Born to a slave and the plantation overseer, Lilith inherits her father’s green eyes, which set her apart from the beginning. As she grows up she comes under the attention of Homer, the leader of a group of slaves called the Night Women, who were all fathered by the same overseer. The Night Women realize that Lilith possesses dark powers and want to use her as a weapon in the revolt they’ve been planning, but, though they try to initiate her, they quickly discover that they cannot control her. Hovering around the outskirts of the group, Lilith is sometimes interested and sometimes not, but she is never truly one of them. Having murdered her master’s girlfriend’s family and burned down their estate after they’d pushed her way too far, she wants nothing to do with the Night Women’s revolt, which in her view amounts to more murders that she has no interest in committing. After being given to the new overseer, an Irishman named Robert Quinn, she finds her loyalties further divided as she struggles to maintain her hatred towards Quinn while also coming to regard him with a kind of unwilling affection. Quinn himself is completely besotted with Lilith and generally treats her somewhat decently, but is prone to reminding her in increasingly violent ways that he is a white man and she is a black slave. A five-year-old could tell you who holds the power, but Master Quinn feels so badly done by in this land where British people look down on Irish people that he takes it upon himself to tell Lilith that the Irish are more oppressed than the slaves. Despite this and other incidents, Lilith refuses to believe the women who tell her that Quinn treats the slaves like shit when he’s not with her, and she grows increasingly uneasy with the idea of a revolt, knowing that Quinn will be killed.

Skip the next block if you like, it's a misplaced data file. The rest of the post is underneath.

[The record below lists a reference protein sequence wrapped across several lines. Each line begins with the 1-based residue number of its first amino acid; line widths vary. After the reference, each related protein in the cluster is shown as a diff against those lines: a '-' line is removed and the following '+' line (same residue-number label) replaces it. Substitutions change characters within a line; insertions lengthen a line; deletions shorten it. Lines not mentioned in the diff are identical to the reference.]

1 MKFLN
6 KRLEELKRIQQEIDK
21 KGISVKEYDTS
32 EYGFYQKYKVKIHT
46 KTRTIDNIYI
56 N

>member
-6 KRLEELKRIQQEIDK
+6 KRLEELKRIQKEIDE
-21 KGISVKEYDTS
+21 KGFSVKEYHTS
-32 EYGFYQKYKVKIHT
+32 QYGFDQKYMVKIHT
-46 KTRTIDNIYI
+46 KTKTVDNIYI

In the end the Night Women pull off their revolt as planned, but things go badly awry, and the escaping slaves are mostly captured by either the British militia or the Maroons. Lilith refuses to fight against either Quinn or her overseer father and tries to protect them both, and after the revolt is put back to work rather than facing torture and execution. Quinn dies in the revolt; her father does not. In the final chapter, Lovey reveals that she has been gathering stories from the people who survived the revolt (including Homer, who somehow dragged herself out of the burning mansion while riddled with bullets), and gives a quick synopsis of the fate of each of the Night Women. Most of them are dead, but Lilith, though never formally freed, was put in charge of her father’s care and has found a sort of freedom in running his house without interference. And, of course, nothing has changed: the slaves are still oppressed; the white people are still in charge, albeit a bit more trigger-happy; the British world spins towards the next explosion, which will probably come sooner and last longer, while learning absolutely nothing. As for those who might be tempted to judge Lilith for being human, Lovey has this to say: